Digital Economy

by Jeremy Swinfen-Green

Industry View from

Rise of the internet of thingbots

Can the blockchain enable IoT devices to become economically independent?

 

What we picture when thinking of machines overreaching at our expense are humanoid robots, not fridges, trucks or sensors. However, the reality of these humdrum props of everyday 21st century life becoming autonomous looks much more imminent than most of us would think. 

 

This is thanks to the cross pollination of emerging digital technologies such as the blockchain, AI, the IoT, machine learning, cryptocurrencies and the like. The freshly minted acronyms can still seem ambiguous. “A-IoT”, for example, can be read as both a cross between AI and the IoT, or as the autonomous IoT marrying the internet of things with the blockchain.

Blockchain and the IoT

What does the blockchain have to offer the IoT?

 

Security is a major stumbling block in the adoption of the IoT. Churning out inexpensive sensors is easy enough but preventing them from becoming vulnerabilities in a complex private network is a costly affair that many businesses are dismissive of.

 

Being an immutable ledger that integrates well with the most recent cryptography innovations for data transfer and transactions, blockchain can bring the kind of security to the table that the IoT so badly misses.

 

It can also provide the kind of interconnectivity between IoT devices that presents a great difficulty when it comes to the integration of disparate protocols.

 

But even more relevant to machine autonomy is blockchain’s capacity to enable devices to share and exchange information securely and submit payments using cryptocurrencies. This way machines can acquire economic independence, make payments without human intervention, search suppliers, compare their offers and even negotiate – in a word: trade.

Use cases for merged IoT and blockchain

The first type of bond the two technologies are forming is a “marriage of convenience”. Although there are plenty of mobile apps to make refilling a fuel tank or paying for parking seamless, freeing drivers completely from the faff these repetitive tasks involve can have an irresistible appeal. Even more so for long-haul truck drivers, or owners of the kind of electric vehicles that will supposedly be on our roads in huge numbers within a couple of years.

 

In association with Commerzbank, Daimler ran a pilot last year to find out how trucks can be given a digital ID matching their registration number, as well as a digital wallet. Real money was added to the truck wallet, in the form of encrypted e-euros as opposed to other autonomous payment systems which typically use their own digital tokens.

 

The millions or even billions of sensors and other connected devices spanning the IoT generate an awful lot of a highly valuable data. And adding blockchain into the mix is a perfect way to monetise this data. The Berlin-based MXC Foundation, for example, is a data market where IoT devices in households and smart cities can generate revenue streams with the data they can send over a LPWAN network.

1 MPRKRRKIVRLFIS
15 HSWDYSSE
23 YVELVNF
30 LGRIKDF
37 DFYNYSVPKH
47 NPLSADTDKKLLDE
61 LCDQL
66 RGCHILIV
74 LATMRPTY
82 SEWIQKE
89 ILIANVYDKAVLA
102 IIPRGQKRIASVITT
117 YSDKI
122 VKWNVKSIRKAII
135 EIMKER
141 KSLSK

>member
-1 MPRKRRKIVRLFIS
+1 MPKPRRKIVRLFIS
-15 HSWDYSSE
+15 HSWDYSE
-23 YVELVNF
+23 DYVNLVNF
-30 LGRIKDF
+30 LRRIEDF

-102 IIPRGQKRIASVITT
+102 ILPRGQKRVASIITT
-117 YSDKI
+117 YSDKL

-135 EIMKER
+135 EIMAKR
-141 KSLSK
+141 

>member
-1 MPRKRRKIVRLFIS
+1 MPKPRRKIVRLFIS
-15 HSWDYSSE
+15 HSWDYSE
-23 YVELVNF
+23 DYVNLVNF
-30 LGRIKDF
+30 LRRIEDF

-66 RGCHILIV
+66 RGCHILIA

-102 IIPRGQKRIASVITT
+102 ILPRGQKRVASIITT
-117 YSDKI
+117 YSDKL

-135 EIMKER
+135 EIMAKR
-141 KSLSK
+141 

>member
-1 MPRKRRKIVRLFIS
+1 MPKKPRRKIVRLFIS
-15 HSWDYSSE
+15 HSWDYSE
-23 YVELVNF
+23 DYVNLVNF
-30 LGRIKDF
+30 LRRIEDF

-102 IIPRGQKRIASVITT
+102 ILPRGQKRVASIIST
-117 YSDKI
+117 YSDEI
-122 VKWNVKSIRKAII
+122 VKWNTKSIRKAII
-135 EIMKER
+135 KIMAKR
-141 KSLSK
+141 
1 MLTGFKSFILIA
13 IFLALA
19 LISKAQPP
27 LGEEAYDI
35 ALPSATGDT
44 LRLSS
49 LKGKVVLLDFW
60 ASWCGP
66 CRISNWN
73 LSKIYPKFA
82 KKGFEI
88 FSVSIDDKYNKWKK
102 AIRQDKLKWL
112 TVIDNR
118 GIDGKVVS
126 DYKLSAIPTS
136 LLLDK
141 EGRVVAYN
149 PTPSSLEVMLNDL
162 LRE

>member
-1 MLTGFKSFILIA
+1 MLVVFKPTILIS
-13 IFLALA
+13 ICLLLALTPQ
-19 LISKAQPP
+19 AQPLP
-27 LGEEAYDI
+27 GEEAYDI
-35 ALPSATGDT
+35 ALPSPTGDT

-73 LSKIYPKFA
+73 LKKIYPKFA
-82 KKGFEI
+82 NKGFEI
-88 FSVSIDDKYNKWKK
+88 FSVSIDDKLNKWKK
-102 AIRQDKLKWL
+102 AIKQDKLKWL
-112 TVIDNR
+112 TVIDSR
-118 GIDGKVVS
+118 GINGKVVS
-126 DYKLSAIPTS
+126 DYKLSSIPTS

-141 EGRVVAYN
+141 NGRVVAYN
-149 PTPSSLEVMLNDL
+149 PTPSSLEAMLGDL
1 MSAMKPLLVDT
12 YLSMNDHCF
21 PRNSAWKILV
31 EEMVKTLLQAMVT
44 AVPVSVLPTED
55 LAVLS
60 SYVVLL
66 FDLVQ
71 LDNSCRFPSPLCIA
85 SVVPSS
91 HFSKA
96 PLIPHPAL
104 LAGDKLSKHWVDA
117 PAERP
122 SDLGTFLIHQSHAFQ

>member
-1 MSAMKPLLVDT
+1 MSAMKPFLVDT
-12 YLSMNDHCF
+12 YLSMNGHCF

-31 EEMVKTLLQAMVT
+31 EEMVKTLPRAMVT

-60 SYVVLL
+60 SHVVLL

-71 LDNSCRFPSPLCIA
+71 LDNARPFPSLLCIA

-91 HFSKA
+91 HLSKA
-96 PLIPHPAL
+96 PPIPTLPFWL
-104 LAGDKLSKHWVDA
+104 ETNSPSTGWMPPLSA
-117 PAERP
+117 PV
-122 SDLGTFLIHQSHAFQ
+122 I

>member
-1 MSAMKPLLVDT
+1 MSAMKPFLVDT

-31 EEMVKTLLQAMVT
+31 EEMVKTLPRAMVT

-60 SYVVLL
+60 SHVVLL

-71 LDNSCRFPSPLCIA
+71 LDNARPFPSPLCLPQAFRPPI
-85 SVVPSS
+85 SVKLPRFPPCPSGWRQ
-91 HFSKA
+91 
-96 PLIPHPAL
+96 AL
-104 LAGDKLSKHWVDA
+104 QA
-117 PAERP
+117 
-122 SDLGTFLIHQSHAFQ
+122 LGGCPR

One potential transaction taking place on this data market can be between a researcher buying data for their study from smart city censors with the MXC token, the same currency that devices can autonomously pay with for network use.

 

But the most compelling blockchain-IOT use case comes from the up-and-coming renewable energy sector, where great strides have been made in terms of connecting energy sources such as solar panels and wind turbines with storage units in order to balance the grid.

 

Wedded with the blockchain, the IoT can also enable peer-to-peer (P2P) markets where households in the same location can buy and sell energy. One example of this is seen in New York, where LO3 Energy’s XRG or other tokens can be used alongside renewable energy certificates – without the intervention of a central or distributed authority. In another example, two years ago British energy company Centrica PLC started a blockchain trial on LO3’s ‘Exergy’ platform of a Local Energy Market project, to test a range of energy transactions including multi-party trading across 200 business and residential participants.

 

Unlike with informational layers on the blockchain, where cryptocurrencies have mostly been removed from the system, transactions between economically autonomous devices typically introduce proprietary cryptocurrencies – mostly tokens – as a fast and cheap medium of value exchange. This trend, together with the spread of micropayments increases the use of the blockchain so much so that cryptocurrencies could eventually become as widespread as cash in the long run.

 

Legacy institutions are taking note of the potential that an emerging machine-to-machine (M2M) economy can present, too. The University of Nottingham has launched a three-year project funded by the EPSRC (Engineering and Physical Sciences Research Council) to explore whether users of connected devices are ready to hand things over to A-IoT.

 

It is, however, uncertain that smart homes, cities, enterprises and factories will find that the benefits of M2M – convenience, speed, revenue – outweigh the trust, data privacy and cyber-security issues it brings. Or to put it more simply, can you trust your fridge to order products lower in sugar from the supermarket, just because your toothbrush told it to after measuring your blood sugar?

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